4. Talk About What You Are Grateful For:

Being a Jew means being grateful. This is the perfect time to focus on gratefulness.

We want to avoid giving a lecture to our children: “You should appreciate what you have, there are children in Israel who had to leave their homes, they don’t have their clothes or their toys!”

This tactic just makes kids feel guilty, defensive, and angry, not more grateful.

It’s more effective if we talk about ourselves and what we appreciate.

“I am so grateful that I am part of the Jewish people!”

“I am so grateful! My friend was collecting gear for the soldiers and I was able to help her!”

“When I think of the soldiers sleeping in tents out in the open, I am grateful for my bed. I daven that all the soldiers should get to go home soon.”

The indirect lessons taught through our own actions and words pack a bigger punch then a moral lecture.

This is also the perfect time to start a gratefulness journal. This practice reduces anxiety, depression, helps people sleep better, lowers stress and improves interpersonal relationships. It has also been shown to reduce materialism and increase generosity in adolescence.

This can be done even with very young children. In our school, a kindergarten teacher has children writing in a “Thank You Hashem” journal.

It’s the first thing that they do when they come in to their classroom.

Each child draws a picture of what they are thankful for and they then explain their picture to their teacher, who writes down what they say. Some examples are:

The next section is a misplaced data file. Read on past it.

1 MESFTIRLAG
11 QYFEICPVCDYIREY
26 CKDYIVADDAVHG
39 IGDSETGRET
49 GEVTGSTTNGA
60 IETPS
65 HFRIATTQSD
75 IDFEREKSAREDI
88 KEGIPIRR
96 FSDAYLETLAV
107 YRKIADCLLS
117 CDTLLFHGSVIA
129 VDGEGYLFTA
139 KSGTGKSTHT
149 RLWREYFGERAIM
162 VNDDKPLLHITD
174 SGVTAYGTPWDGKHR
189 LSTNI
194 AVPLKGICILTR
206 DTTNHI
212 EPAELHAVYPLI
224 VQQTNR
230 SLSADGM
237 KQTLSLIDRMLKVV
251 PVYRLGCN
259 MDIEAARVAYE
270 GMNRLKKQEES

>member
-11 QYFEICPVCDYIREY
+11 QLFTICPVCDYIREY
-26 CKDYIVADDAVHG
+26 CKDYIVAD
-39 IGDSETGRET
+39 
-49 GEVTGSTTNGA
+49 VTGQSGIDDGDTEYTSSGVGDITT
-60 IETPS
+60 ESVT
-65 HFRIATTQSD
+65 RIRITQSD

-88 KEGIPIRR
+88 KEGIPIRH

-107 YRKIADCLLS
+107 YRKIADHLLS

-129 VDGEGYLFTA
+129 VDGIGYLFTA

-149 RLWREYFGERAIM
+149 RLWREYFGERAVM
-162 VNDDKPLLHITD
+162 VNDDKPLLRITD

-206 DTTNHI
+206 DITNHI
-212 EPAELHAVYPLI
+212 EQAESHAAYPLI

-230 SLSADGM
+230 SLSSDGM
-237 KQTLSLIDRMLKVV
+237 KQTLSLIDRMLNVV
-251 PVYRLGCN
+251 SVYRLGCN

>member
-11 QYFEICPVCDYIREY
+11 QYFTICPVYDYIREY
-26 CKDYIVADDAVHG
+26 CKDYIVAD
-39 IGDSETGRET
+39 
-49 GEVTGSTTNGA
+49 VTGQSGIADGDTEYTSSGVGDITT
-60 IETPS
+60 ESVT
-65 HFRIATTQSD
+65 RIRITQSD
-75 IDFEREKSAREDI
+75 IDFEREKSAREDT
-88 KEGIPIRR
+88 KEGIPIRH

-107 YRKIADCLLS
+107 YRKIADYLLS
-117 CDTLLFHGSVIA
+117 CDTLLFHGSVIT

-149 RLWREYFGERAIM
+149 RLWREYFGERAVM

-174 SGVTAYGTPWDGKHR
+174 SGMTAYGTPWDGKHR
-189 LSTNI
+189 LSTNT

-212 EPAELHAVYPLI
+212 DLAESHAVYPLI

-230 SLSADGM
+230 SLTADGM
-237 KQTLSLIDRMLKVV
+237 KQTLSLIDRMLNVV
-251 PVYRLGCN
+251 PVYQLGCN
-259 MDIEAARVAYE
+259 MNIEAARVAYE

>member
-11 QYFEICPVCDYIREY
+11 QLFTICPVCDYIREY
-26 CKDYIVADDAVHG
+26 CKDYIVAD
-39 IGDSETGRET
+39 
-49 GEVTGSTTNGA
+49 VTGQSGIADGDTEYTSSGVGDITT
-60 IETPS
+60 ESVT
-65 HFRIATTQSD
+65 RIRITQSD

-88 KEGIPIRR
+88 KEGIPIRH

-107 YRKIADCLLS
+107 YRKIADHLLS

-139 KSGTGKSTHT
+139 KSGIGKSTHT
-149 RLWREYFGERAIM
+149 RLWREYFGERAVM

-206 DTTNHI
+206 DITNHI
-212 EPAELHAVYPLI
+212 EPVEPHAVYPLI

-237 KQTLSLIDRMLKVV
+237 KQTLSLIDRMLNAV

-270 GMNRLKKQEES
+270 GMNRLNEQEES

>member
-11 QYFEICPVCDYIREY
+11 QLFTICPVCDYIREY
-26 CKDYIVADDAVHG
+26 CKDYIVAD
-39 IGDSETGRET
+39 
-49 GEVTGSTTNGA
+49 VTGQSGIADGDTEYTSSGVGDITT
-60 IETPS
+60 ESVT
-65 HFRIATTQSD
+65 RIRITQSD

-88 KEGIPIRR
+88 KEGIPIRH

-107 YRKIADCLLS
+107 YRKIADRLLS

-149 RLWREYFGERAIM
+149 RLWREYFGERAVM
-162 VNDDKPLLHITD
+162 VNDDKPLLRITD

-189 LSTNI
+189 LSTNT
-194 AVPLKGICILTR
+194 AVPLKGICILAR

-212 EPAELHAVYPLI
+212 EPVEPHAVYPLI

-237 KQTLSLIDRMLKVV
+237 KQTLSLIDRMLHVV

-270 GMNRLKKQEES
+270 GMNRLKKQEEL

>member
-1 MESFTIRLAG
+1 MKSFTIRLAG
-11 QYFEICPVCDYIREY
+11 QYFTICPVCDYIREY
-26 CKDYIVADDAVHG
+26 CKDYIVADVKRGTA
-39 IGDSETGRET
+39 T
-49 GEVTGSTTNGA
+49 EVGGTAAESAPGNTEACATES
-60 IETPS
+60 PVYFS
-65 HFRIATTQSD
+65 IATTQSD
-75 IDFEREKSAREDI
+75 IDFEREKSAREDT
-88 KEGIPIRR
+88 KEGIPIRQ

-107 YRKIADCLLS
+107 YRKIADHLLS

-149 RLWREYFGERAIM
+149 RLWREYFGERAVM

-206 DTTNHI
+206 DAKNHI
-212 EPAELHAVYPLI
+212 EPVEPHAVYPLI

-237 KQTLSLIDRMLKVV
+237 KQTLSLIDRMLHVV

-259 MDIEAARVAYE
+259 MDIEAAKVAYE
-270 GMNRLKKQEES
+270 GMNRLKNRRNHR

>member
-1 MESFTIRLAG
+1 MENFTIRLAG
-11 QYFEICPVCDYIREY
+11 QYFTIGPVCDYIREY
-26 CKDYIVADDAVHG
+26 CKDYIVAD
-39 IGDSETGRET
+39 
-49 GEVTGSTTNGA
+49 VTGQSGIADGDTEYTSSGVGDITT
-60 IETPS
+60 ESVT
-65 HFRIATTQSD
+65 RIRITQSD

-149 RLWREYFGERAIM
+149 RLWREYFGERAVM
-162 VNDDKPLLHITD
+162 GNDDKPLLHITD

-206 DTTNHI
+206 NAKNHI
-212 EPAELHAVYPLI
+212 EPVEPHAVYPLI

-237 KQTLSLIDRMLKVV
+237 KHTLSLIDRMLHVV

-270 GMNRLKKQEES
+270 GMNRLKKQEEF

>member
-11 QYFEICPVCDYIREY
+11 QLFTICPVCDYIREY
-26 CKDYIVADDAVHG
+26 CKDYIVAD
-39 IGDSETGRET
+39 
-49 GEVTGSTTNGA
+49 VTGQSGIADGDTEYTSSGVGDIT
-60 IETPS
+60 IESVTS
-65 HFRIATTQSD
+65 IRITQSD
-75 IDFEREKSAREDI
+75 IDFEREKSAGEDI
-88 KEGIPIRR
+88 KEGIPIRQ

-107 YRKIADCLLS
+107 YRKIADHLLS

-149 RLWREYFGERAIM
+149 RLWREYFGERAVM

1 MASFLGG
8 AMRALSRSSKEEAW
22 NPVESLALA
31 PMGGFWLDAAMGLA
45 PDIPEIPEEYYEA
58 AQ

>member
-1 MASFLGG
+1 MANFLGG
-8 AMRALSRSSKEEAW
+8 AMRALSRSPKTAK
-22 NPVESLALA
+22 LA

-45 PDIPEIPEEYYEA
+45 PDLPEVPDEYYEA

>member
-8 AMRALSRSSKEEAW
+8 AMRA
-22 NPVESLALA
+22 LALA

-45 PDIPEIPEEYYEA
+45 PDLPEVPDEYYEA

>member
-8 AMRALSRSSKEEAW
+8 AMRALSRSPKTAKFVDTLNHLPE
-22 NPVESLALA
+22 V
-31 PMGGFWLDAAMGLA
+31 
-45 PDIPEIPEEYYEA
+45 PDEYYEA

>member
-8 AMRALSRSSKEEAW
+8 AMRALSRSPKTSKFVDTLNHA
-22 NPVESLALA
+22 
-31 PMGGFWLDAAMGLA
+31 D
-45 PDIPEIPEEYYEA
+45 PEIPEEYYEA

My legs, because I can run to do mitzvos.

Rainbows because they are so pretty.

My mother because she cooks for me.

As the year progresses the teacher teaches them to take it one step further. If they are grateful for their eyes, she asks them what they see with their eyes. She also tells them to make a picture of it in their own head so that they can have it with them always.

5. Learn Torah:

Being a Jew means learning Torah. That is our secret sauce. Review the portion of the week with your children, let them see you opening up the parsha yourself. Even better, many organizations are pairing people up to learn Torah together in the merit of our soldiers.

6. Engage in Prayer:

Being a Jew means being engaged in prayer. We have a direct line to G-d and that line is always open. The Jewish people are in danger all over the world. They need our prayers and we need it too.

Ruchie Koval says it best in her book, Conversations with G-d:

When the heart is full of gratitude, there is prayer. When the soul is full of pain, there is prayer. When it seems, there is no one to talk to or nothing to say, there is prayer.

Let’s use this Chanukah to help ourselves and our children understand what it really means to be a Jew. Let’s be givers, tell stories of heroism, be joyful, practice gratefulness, and engage in Torah study and prayer.




The words of this author reflect his/her own opinions and do not necessarily represent the official position of the Orthodox Union.